Olympic Skier From, Uh ... Ethiopia

Ethiopian skier brings back memories of the Jamaican bobsled team.

February 12, 2010, 3:42 PM

NAIROBI, Kenya, Feb. 13, 2010— -- The Vancouver Winter Olympics will include competitors and teams from skiing heavyweight countries such as the United States, Canada, Switzerland Italy and...Ethiopia?

Yes, Ethiopia, a country that has no ski resorts, no alpine mountains and most importantly, no snow. But that hasn't stopped Robel Teklemariam, the first athlete ever to represent Ethiopia in any Winter Games as a one-man ski team.

Teklemariam made his first Olympic appearance at the 2006 Turin games, finishing in 83rd place out of 100 among cross-country skiers. This time he says he hopes to place higher.

"I really want to have a better result as in being closer to the winner than last time," he tells ABC News via e-mail in Vancouver. But he worries that he wasn't able to have as much training on snow as he would have liked.

"I trained this fall doing a lot of running and mountain biking. Later in the fall and early winter when I got my roller skis, I was also doing a bit of that," Teklemariam says.

Born in Addis Ababa, Teklemariam, 35, moved to the United States with his mother when he was 9 years old. It was in the United States that he discovered his love for skiing, but love of his home country brought him back to live in Ethiopia four years ago.

During the ski season, Teklemariam works as a ski instructor for Club Med, a job he's done for over 10 years. During the off-season, when other competitive skiers head to the southern hemisphere for practice or have well-equipped and expensive practice facilities for their ski teams, Teklemariam gets out his roller skis, which are similar to roller blades and sets himself up in the mountains outside of Ethiopia's capital.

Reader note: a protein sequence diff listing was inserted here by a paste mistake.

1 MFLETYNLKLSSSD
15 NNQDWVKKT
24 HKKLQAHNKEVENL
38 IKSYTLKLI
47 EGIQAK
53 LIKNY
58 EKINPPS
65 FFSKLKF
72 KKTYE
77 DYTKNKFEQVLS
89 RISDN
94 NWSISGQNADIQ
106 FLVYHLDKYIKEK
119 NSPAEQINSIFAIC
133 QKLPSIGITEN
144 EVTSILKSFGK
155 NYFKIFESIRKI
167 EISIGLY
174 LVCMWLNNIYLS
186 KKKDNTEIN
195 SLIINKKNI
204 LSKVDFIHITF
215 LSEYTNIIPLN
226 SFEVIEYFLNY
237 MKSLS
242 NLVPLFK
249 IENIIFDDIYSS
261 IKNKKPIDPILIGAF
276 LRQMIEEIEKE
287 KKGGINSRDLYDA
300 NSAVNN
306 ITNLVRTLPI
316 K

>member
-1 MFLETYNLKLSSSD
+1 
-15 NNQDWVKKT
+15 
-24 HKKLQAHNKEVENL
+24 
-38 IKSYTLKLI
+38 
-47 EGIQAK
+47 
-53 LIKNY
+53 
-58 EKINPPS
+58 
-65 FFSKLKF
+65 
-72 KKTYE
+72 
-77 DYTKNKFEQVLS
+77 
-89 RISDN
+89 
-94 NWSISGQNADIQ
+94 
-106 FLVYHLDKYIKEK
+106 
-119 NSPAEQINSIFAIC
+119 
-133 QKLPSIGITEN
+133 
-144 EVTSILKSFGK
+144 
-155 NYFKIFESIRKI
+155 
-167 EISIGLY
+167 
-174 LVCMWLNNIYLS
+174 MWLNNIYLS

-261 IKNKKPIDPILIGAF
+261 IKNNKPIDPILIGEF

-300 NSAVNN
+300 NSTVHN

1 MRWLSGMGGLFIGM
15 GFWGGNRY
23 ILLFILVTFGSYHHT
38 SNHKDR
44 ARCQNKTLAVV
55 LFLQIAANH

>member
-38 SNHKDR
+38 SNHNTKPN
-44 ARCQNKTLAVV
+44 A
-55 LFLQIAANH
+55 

"Roller skiing is really the best way to simulate (cross-country) skiing ," he says. He knows that his lack of training puts him at a competitive disadvantage, but his goals in competing are much broader than winning a gold medal.

He's the founder of the Ethiopian Ski Association, an organization he formed along with other Ethiopians living in the Diaspora to try to encourage more Ethiopians living in the country to take up skiing. He says right now he's the only athlete, but that the organization is actively trying to set up ski clubs. They particularly want to get children involved.

An Ethiopian Version of 'Cool Runnings'

"For Ethiopian kids, I want them to know that it is a sport that they can have a dream for," says Teklemariam. "For all children, that no matter where you come from, if you have a dream, it is possible. You just have to go after it."

It's this type of tenacity that inspired Club Med to not only hire him, but also sponsor him, according to Kate Moeller, a Club Med spokeswoman. "We're really proud of him," says Moeller.

"Often people say you need to be from a wealthy background with a lot of resources to be able to do this," she says. "Robel's success proves that you don't need to limit yourself. People would think that if you come from a country that has no snow, you can't ski. He's living proof that yes, you can."

There are other examples of unlikely Winter Olympic athletes. Kwame "the Snow Leopard" Nkrumah-Acheampong, will be the first skier from the West African country of Ghana to compete in the Winter Olympics in Vancover. Like Teklemariam, he is also trying to promote winter sports in Ghana, where he grew up. He's reportedly working with the government to build an artificial ski slope in the hot and humid country to be completed before the 2014 games.

The Jamaican bobsled team, whose experience the film "Cool Runnings" is loosely based on, also had unlikely success in previous Olympic Games. Though the team did not qualify this year, they have been at nearly every Olympic Games since their infamous 1988 appearance. At the 1994 games, the team placed 14th, beating out the United States as well as Italy, Russia and Switzerland.

Teklemariam says while he hopes to do his personal best in his cross-country race Monday, his idea of a successful Olympic experience won't be defined by what place he finishes. He says the greatest success for him would be inspiring "at least one other Ethiopian in the world to start ski racing."